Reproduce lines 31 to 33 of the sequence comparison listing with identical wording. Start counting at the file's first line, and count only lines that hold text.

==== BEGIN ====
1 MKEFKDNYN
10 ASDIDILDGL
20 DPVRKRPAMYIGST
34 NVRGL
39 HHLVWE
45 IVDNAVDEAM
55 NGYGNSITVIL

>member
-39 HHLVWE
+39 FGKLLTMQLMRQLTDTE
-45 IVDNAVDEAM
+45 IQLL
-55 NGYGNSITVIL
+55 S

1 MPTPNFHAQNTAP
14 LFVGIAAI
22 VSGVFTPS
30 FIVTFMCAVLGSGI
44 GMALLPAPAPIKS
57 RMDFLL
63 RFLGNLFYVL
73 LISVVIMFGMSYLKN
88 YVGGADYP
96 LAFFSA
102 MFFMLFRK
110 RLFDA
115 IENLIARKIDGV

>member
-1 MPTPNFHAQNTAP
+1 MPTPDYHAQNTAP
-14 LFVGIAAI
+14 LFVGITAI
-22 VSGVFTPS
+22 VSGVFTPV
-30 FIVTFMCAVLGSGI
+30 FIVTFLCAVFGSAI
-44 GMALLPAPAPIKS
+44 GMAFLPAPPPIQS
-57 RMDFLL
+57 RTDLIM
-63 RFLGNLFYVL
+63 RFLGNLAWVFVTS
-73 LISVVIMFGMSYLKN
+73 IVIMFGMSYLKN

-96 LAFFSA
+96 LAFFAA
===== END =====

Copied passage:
-14 LFVGIAAI
+14 LFVGITAI
-22 VSGVFTPS